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Business Writing Today - Are good writing skills still necessary?

Updated on June 24, 2015

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Writing Skills in the Workplace

Picture this: you have spent the majority of your childhood texting, tweeting, facebooking, completely disregarding all of the grammar rules that your English teachers tried to teach you. You graduate high school with an average GPA and go on to college or into the job market with your poor writing skills. If you’re in college you will, one way or the other, learn how to write no matter what field you enroll in, that’s a given. But if you go to the job market with no writing skills or lack of, you will suffer.

Writing skills are still extremely necessary. In fact, research shows that two-thirds of salaried jobs requires writing. In 2004 the College Board did a survey composed of 64 human resource directors in corporations associated with the Business Roundtable. Here is what the executives had to say: “writing is a “threshold skill” for both employment and promotion; people who cannot write and communicate clearly will not be hired and are unlikely to last long enough to be considered for promotion; more than half of all responding companies report that they “frequently” or “almost always” produce technical reports (59 %), formal reports (62 %), and memos and correspondence (70 %).”

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If you are in the workforce already then you already know how much writing you do and how necessary it is to be able to know how to write. Unfortunately, the lack of writing skills has become a trend. It has gotten so bad that “based on the survey responses (The College Board survey I addressed in the previous paragraph), it appears that remedying deficiencies in writing may cost American firms as much as $3.1 billion annually.”

I’m a writer so I obviously hold writing as a high standard. Even in the most basic communication I make sure that I have been able to transmit the message I want in a professional, clear and concise manner. Yes I abbreviate words too, I’m part of the BRB, WTF, LMFAO, LOL, generation too I just don’t allow that type of writing to transfer over to the way I communicate with my coworkers or executives at work.

Just imagine you're looking for information online and you find this article. Now imagine the first paragraph reads like this:

“Picture this: uve spent the majority of ur childhood textin, tweetin, facebooking, completely disregarding all the grammar rules ur english teachers tried 2 teach u. U graduate high school with an average GPA and go on 2 college or in2 the job market wit ur poor writing skills. If ure in college ull one way or the other learn how 2 write no matter what field u enroll in thats a given. But if you go 2 the job market with no writing skills ull suffer.”

I commend you if you read all that, I cringed writing it. Now would you take this article seriously? You would, more than likely, stop reading after the third word and move on to something else. Now imagine how your customers or coworkers feel when they read your emails, texts, memos, letters, benefits package, marketing materials, product descriptions, ads, banners, announcements, etc.. The list of things in which writing skills matter goes on and on and on. Imagine how an employer would feel if they read your resume and cover letter and found all of these abbreviations and lack of punctuation, do you think you would get hired?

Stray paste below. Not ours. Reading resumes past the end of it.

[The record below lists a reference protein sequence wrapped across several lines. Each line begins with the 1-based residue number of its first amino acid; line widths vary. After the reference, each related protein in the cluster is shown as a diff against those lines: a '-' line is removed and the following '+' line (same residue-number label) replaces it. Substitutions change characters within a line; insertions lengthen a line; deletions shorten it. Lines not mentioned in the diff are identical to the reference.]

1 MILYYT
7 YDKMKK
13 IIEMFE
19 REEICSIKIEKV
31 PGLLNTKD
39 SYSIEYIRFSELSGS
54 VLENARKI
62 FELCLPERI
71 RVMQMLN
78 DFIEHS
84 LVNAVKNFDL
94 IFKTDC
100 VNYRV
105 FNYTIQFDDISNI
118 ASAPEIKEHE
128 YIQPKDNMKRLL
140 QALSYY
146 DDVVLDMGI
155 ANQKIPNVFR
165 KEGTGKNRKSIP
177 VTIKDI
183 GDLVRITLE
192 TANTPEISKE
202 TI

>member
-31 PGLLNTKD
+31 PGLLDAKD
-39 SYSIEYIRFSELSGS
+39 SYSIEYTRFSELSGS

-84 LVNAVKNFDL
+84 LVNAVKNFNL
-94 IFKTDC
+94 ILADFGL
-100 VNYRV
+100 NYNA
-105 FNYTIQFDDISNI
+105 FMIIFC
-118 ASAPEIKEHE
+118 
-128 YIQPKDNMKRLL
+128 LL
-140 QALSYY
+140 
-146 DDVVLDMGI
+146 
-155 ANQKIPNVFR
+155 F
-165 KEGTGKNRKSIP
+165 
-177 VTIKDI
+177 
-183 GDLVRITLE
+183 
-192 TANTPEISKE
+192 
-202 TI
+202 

Source

1995

Now let's take this back a bit. You would think that if all this research exists since the 90's that people would have anticipated it would only get worse and would try to prepare... Right? Well apparently not because the industry is suffering now more than ever.

Back in 1995 Michael Egan wrote an article for the Journal for Quality and Participation titled "Total quality business writing."

In this article Michael said "A 1991 survey of top managers in two hundred Fortune 1000 companies showed that managers felt more than a third of their colleagues' reports, letter and memos were "unclear, poorly written or confusing." Forty-one percent were considered weak, Only three percent were excellent."

That is absolutely crazy! We're talking about executives and people in leadership roles. If you still can't see why the lack of writing skills is a problem then think about the Challenger accident; analysis of NASA documents showed "a history of miscommunication" as one of the root causes of the Challenger disaster in January, 1986. (Reference also taken from Michael Egan's article)

A world-class oil company spent hundreds of thousands of dollars developing a new pesticide. Then red-faced officials discovered that the formula had been worked out five years before -- by one of the company's own technicians! His report was so opaquely written no one had finished reading it. (Reference taken from www.businesswriting.biz)

Last few words of wisdom.

Regardless of the field you are in proper writing skills will always be necessary. It's a good representation of the company you work for and it puts you in a better position when it comes to promotions or getting a new job.

Texting and social media will always be there but the difference between you and the next person in this economy will be determined by the amount of effort you put in your preparation. If you don't care about how your writing translates then the employers won't care about you or your qualifications.

Happy Writing!

And here's a funny!

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